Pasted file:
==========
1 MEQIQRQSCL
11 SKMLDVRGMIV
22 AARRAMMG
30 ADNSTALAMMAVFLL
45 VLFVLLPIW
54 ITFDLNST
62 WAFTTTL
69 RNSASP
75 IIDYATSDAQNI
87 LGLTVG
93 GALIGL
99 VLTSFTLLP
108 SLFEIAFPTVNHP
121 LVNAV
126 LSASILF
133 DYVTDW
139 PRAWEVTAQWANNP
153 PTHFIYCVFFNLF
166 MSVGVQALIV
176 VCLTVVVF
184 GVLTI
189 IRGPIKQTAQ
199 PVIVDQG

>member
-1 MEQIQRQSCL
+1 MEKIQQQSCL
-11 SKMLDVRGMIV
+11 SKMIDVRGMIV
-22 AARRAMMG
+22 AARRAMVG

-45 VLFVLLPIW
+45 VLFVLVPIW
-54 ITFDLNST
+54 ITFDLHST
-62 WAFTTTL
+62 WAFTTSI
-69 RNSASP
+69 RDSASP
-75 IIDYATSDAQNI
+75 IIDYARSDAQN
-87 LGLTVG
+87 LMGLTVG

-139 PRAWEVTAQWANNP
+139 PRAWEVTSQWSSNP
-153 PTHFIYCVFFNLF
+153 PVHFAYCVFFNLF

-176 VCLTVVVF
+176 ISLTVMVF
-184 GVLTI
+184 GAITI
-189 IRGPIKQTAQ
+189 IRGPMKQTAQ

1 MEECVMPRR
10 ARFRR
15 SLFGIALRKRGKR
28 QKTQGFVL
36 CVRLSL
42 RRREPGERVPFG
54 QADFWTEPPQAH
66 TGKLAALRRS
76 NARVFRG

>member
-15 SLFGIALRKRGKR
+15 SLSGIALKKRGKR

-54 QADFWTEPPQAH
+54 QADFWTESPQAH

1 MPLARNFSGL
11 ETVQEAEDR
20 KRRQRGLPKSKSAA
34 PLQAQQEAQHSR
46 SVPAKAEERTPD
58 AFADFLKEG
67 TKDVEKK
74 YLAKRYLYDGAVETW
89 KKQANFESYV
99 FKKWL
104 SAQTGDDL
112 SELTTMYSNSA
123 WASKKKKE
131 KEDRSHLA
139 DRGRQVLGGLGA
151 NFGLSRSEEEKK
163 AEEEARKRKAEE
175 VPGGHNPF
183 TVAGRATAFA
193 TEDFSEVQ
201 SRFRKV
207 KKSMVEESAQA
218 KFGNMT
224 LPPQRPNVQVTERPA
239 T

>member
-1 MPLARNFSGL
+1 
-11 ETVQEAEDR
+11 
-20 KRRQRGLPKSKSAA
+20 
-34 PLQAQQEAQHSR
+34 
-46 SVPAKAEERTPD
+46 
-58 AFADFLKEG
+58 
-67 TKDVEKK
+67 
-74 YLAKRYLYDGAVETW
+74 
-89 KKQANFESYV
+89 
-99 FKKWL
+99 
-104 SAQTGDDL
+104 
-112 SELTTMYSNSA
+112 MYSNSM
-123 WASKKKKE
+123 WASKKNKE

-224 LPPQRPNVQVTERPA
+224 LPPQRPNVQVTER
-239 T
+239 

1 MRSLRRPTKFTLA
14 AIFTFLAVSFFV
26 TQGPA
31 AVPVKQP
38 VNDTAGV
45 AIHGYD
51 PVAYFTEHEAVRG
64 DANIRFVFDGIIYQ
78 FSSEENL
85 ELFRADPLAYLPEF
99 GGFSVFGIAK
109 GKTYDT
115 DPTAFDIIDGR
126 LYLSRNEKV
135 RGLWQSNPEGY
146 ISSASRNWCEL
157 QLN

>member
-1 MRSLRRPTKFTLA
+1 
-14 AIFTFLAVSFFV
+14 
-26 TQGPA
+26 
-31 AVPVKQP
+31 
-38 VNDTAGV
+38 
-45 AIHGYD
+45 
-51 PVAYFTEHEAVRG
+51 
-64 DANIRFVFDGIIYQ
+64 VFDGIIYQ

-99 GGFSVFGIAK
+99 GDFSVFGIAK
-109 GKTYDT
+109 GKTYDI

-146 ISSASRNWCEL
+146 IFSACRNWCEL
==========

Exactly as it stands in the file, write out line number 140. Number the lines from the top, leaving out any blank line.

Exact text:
>member